Local Government Law Bulletin #143

Local Elected Officials' Leadership Derailment

Thursday, December 15, 2022

What Is This Study About, and Why Does It Matter?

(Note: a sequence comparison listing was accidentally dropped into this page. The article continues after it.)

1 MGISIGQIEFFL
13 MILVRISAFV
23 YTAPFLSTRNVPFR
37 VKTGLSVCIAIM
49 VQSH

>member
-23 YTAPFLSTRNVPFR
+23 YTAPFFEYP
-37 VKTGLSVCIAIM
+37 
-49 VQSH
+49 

Although many studies examine effective leadership in the public sector, including in local government, little is known about behaviors that derail public leaders. Yet understanding this topic is important. When local elected officials are derailed they are not the only ones who pay a price. Trust in government, the legitimacy of the democratic process, and the credibility of public actions may be undermined. Using data from focus groups conducted with local elected officials across North Carolina, this bulletin examines (1) how local elected officials describe leadership derailment and (2) the behaviors they believe contribute to it. We find leadership derailment has negative implications not just for individuals but also for governing bodies. This is particularly relevant in North Carolina local governments, where local elected boards, rather than an elected chief executive, are responsible for making policy and strategic decisions for local governments. Our results suggest that a range of problematic behaviors can derail elected leaders. Identifying these behaviors and tailoring training efforts to help elected officials avoid them may reduce the incidence of derailment and associated personal, institutional, and community costs.

 

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